A view from the top of a levy at the Louisiana Bayous just off the Great River Road
The river goes where it wants on its side of the levies

Unlike so many of the previous miles along the Mississippi River, the Great River Road in Louisiana is sheltered by the levies. This made it somewhat less scenic, unless you’re willing to hop on one of the off-shoots that will take you to the dirt roads running along their tops. From here you’ll have a fantastic vantage point of the river, often through the many cypress trees which line her shores. We had a late night arrival in New Orleans, so our final moments on the road were in the dark surrounded by the bright lights of refineries along the Mississippi.

One good night’s rest later, we were ready to tackle what we could of New Orleans. We left the rental car at the hotel, intent on traversing New Orleans by foot. Well, and also by using their street cars! We hopped on the St. Charles line for a ride to Bourbon Street. With it being a Saturday afternoon, Bourbon was already rocking as we sat down for lunch at Mambo’s. We then wandered through the French Quarter taking in the sights and sounds of an iconic neighborhood.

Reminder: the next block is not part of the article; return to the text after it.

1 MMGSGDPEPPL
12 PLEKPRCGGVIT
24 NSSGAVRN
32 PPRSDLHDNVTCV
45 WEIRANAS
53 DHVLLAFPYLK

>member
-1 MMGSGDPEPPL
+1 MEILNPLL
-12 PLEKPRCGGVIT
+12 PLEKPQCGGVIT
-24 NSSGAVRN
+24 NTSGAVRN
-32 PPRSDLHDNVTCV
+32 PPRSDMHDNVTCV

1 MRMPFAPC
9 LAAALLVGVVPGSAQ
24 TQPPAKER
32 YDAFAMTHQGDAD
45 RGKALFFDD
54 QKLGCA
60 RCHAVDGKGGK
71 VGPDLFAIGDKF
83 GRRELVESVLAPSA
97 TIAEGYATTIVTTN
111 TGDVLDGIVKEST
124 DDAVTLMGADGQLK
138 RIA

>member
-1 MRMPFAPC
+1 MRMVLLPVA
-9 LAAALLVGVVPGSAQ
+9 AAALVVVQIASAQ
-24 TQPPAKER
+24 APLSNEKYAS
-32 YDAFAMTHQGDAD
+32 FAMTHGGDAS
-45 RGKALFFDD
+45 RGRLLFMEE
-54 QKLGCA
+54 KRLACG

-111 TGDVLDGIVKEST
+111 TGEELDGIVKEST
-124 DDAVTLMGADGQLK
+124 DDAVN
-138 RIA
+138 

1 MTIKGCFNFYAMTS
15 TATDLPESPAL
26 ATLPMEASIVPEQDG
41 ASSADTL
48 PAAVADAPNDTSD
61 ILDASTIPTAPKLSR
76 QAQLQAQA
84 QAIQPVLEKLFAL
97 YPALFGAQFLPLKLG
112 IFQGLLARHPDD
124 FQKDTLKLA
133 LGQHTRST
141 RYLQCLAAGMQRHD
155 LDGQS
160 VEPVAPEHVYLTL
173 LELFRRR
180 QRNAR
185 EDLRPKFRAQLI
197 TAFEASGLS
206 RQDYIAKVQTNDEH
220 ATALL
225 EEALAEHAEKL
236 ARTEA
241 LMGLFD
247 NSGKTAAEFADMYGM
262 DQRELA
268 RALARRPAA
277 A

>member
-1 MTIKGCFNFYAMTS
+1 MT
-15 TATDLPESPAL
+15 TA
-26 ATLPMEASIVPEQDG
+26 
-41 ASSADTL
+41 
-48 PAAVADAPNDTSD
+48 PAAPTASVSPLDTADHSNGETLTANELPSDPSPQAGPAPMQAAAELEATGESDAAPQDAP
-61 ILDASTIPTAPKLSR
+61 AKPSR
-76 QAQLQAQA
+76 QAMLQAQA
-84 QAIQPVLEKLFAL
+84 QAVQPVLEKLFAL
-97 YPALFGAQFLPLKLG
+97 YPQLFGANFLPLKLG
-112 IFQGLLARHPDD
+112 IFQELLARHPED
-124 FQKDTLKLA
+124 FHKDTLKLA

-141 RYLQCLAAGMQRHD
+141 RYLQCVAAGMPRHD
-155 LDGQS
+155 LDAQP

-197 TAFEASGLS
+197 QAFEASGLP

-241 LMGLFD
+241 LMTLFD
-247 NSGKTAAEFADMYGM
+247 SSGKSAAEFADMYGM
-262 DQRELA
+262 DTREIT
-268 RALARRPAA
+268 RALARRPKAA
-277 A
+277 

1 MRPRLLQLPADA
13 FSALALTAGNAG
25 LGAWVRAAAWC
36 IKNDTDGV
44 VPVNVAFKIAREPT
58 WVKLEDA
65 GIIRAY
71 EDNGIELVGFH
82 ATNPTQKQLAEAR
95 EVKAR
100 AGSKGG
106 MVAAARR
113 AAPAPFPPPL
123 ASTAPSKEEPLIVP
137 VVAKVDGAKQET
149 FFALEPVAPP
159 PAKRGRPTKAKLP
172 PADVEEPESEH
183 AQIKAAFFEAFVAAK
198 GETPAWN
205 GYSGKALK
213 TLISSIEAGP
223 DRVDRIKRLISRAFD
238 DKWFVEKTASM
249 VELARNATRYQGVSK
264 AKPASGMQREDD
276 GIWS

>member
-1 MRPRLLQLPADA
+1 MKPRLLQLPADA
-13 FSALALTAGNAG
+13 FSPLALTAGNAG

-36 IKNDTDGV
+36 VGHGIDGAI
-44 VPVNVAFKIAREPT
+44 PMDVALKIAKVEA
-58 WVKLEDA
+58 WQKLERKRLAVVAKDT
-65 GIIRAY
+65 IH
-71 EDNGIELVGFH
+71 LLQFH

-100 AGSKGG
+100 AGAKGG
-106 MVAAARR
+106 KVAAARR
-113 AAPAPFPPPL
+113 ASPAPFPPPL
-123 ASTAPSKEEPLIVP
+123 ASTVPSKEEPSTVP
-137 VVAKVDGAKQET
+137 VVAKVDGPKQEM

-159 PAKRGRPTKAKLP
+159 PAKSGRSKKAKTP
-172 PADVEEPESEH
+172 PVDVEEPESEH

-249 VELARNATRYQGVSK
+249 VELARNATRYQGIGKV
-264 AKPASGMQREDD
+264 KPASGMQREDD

At least we did until the rains came! Despite the attempts of our little umbrella, we had to find some shelter. Fortunately, shelter came with frozen alcoholic beverages courtesy of Willie’s Chicken Shack (no relation to Wet Willy’s). We enjoyed our drinks until the rain let up, then found ourselves just steps away from Cafe du Monde. No trip to New Orleans is complete without beignets, and no beignets are more famous than from here. It was quite nice to simply people watch while we munched our beignets.

St. Louis Cathedral stands in the rain as an iconic landmark on the Great River Road